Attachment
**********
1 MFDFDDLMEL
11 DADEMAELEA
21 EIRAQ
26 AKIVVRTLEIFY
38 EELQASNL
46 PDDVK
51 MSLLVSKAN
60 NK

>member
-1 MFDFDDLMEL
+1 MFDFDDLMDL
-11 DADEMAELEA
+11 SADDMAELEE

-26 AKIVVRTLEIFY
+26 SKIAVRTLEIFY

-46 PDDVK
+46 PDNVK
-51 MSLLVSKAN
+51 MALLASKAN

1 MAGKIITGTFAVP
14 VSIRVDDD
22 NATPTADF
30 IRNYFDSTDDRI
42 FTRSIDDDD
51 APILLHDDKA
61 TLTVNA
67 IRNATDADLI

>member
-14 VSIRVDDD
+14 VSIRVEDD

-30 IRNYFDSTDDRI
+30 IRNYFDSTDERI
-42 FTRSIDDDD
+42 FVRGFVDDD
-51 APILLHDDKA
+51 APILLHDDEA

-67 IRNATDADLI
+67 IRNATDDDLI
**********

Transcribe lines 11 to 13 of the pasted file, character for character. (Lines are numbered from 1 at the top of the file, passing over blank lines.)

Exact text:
+1 MFDFDDLMDL
-11 DADEMAELEA
+11 SADDMAELEE